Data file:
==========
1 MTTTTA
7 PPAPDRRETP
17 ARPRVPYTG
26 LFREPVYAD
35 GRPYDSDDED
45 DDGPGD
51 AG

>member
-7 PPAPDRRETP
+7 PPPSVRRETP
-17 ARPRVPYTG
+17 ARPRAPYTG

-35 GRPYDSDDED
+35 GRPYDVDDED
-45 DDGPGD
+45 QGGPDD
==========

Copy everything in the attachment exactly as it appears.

1 MTTTTA
7 PPAPDRRETP
17 ARPRVPYTG
26 LFREPVYAD
35 GRPYDSDDED
45 DDGPGD
51 AG

>member
-7 PPAPDRRETP
+7 PPPSVRRETP
-17 ARPRVPYTG
+17 ARPRAPYTG

-35 GRPYDSDDED
+35 GRPYDVDDED
-45 DDGPGD
+45 QGGPDD